Methamphetamine (tik) use, sexual risk, aggression and mental health among school going adolescents in Cape Town

Doctoral Thesis


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University of Cape Town

Methamphetamine use has become a growing problem in many regions of the world.Cape Town has shown a particularly sharp increase in use over the past six years. The aim of this thesis is to establish the extent of methamphetamine use among adolescents in Cape Town, and to investigate mental health problems and sexual risk behaviour related to methamphetamine use among adolescents. In addition the study aimed to establish whether methamphetamine use is associated with not continuing to attend high school. The results of the thesis are presented through five journal articles, which address the above aims. The articles are based on two quantitative high school surveys and an ongoing surveillance of substance abuse counselling and rehabilitation centres in Cape Town. Findings in the first paper in Chapter 3 indicate that the proportion of individuals seeking substance abuse treatment for methamphetamine related problems increased steadily from 2004 to 2006 and that in 2006 73% of adolescents in treatment for substance abuse reported methamphetamine as their primary or secondary drug. Findings of the high school surveys in Chapters 4-7 indicated that between 9% and 12% of high school students (mean age = 15) reported life-time use of methamphetamine. The second and fourth papers in Chapters 4 and 6 indicated associations between methamphetamine use and sexual risk behaviour, particularly for students who reported recent use of methamphetamine. The third paper in Chapter 5 indicated associations between methamphetamine use in the past year and mental health problems among adolescents, including aggressive behaviour, depression and higher scores on a composite measure of mental health. The fifth paper in Chapter 7 showed that life-time methamphetamine use in addition to other substances was significantly associated with high school nonattendance when other non-substance use factors (repeating a year at school and being older than the norm for current grade) were taken into account. This thesis clearly demonstrates that methamphetamine use is a significant problem in Cape Town, and that developing strategies to curb and address this problem should be given priority. The thesis presents among the first and most comprehensive studies on adolescent methamphetamine use and associated problems internationally, and to our knowledge the first publications on this problem among adolescents in Africa. For South Africa, and Cape Town in particular, the greatest concern remains the associations between methamphetamine use and sexual risk behaviour, leading to an increased exposure to HIV. Further prevention efforts targeting both methamphetamine use and sexual risk behaviour should be a high priority for government and community based prevention efforts.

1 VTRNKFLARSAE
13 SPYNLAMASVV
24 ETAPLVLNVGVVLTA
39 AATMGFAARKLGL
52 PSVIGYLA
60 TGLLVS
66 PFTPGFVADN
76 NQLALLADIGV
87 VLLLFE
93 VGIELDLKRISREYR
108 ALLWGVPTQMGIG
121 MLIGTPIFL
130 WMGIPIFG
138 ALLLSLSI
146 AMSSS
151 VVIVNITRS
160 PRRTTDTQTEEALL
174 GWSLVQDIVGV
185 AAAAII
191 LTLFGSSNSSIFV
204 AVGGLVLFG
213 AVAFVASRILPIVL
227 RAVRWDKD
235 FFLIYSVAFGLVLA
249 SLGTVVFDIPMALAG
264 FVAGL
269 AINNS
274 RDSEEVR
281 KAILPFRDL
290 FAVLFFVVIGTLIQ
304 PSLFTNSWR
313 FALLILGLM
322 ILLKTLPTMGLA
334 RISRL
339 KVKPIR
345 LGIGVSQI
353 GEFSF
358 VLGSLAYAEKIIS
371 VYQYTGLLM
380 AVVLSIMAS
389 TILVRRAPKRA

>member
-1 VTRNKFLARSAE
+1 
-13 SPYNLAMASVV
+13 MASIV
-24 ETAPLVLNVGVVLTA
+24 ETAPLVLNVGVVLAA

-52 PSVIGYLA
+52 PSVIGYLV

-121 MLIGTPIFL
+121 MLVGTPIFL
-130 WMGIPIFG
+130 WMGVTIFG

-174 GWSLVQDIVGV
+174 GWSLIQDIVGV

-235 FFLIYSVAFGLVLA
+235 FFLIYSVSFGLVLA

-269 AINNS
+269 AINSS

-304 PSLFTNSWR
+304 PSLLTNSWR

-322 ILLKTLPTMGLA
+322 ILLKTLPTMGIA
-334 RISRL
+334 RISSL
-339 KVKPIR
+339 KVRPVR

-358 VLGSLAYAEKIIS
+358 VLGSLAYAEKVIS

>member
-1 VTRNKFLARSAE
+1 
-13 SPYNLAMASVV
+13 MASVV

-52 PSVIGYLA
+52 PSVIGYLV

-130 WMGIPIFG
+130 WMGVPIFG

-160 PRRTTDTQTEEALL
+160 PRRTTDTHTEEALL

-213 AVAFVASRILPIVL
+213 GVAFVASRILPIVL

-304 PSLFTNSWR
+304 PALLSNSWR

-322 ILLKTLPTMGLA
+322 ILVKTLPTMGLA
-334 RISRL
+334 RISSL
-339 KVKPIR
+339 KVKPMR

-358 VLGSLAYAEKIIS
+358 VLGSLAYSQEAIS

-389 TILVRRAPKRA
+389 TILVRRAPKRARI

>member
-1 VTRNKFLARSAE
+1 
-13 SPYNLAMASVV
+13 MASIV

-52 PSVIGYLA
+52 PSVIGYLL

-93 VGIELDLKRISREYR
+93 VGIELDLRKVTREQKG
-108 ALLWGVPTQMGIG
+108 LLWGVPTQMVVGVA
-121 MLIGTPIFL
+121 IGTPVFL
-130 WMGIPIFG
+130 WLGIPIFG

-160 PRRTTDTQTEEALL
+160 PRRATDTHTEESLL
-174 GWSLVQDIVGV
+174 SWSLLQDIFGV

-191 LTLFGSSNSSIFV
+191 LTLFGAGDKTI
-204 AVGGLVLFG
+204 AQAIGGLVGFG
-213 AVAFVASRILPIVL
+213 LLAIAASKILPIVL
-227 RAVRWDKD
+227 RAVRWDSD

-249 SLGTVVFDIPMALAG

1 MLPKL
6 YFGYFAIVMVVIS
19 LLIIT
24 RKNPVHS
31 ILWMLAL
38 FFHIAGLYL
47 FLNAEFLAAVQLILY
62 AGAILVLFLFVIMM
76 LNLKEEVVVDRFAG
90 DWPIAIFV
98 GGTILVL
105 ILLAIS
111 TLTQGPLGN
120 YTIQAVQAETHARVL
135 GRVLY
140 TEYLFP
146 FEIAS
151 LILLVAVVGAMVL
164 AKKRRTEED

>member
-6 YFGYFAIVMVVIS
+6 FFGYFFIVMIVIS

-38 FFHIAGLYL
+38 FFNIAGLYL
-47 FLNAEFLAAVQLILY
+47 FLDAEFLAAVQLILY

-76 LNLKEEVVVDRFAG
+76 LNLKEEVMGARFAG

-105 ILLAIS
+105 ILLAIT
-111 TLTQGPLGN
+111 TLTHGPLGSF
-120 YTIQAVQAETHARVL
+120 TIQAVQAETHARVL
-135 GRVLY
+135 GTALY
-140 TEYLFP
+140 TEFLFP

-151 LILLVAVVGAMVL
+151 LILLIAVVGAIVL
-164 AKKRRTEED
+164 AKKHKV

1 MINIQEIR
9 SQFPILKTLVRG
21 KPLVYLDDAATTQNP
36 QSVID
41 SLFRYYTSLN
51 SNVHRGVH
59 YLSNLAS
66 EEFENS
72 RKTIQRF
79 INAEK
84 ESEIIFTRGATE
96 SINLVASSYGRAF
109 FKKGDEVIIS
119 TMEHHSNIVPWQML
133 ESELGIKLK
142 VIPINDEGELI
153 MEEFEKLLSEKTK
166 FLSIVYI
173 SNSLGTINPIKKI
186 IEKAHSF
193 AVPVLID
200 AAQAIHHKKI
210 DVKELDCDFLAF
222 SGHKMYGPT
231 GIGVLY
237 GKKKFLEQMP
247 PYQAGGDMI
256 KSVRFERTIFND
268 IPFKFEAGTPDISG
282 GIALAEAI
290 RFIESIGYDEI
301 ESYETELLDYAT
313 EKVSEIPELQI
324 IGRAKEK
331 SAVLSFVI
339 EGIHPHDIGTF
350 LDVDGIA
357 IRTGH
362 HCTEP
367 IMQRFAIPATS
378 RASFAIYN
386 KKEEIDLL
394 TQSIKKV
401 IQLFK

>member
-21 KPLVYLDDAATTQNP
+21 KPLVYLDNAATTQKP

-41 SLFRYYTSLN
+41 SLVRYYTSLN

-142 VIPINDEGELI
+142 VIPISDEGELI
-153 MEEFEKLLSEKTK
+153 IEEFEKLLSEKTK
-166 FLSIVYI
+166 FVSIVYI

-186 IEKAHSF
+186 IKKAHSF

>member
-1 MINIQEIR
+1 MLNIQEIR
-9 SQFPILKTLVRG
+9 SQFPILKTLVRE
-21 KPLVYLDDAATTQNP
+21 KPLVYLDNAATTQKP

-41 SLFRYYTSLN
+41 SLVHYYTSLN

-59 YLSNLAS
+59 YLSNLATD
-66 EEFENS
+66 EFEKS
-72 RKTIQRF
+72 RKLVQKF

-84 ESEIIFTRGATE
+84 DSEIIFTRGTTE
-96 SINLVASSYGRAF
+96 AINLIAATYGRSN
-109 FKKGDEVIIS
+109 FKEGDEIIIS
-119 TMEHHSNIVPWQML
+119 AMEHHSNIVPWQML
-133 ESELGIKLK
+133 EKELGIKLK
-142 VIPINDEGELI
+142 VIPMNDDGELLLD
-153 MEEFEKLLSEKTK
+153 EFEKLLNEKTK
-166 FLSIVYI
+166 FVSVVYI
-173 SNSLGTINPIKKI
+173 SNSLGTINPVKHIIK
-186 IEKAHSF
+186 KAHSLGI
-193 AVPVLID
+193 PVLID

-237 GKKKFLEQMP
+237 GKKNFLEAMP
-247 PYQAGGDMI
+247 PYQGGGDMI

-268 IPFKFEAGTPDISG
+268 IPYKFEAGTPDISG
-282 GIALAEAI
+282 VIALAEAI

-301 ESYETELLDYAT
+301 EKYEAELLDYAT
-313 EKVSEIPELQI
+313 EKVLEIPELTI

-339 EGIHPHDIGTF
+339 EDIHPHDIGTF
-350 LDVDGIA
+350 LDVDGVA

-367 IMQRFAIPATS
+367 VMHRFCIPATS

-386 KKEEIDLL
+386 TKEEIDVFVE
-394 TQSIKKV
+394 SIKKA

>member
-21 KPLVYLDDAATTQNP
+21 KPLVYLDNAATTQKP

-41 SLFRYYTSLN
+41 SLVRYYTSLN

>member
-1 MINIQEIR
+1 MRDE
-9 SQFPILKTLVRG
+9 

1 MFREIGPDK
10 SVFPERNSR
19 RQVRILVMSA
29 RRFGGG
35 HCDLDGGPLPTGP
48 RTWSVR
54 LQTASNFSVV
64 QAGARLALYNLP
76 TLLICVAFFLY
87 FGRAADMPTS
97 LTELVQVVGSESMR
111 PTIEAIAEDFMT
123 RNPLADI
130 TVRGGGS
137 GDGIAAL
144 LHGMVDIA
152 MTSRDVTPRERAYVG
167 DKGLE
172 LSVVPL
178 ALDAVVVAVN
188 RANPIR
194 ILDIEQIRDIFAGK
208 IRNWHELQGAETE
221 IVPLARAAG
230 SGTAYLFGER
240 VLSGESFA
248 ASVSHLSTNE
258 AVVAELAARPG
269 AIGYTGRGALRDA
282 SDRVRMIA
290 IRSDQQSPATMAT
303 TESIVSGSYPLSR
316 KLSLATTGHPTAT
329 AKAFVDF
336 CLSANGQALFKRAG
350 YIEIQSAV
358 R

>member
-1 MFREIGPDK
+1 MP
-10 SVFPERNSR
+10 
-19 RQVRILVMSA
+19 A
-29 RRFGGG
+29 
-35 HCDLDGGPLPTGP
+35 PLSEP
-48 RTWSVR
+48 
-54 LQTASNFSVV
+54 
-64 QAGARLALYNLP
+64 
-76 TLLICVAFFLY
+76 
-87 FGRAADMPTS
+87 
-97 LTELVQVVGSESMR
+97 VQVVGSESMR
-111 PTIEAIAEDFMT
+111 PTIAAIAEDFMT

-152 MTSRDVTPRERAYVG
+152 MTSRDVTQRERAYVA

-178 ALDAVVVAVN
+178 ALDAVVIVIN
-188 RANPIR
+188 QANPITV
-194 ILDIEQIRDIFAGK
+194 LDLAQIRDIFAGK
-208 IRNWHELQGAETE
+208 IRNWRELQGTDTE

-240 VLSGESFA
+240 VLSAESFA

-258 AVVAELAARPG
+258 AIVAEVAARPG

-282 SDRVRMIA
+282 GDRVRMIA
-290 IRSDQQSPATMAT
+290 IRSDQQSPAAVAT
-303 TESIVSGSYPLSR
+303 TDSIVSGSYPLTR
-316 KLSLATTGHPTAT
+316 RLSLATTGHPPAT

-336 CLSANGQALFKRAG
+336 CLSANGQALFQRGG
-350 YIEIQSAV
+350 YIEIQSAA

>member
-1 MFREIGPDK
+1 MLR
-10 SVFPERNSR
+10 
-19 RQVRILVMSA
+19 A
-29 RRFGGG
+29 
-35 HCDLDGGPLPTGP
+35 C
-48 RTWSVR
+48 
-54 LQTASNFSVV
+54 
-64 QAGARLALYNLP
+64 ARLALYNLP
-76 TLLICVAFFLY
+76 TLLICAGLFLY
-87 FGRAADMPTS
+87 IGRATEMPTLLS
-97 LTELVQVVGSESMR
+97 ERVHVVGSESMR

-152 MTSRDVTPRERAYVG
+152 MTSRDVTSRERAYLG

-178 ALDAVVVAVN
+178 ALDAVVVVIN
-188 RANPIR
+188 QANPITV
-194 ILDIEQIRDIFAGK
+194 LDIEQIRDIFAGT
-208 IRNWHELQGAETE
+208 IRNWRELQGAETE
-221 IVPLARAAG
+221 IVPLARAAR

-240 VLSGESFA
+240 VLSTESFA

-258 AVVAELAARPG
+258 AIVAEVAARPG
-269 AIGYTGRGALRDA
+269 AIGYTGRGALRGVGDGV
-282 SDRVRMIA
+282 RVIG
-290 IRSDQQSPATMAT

Includes bibliographical references.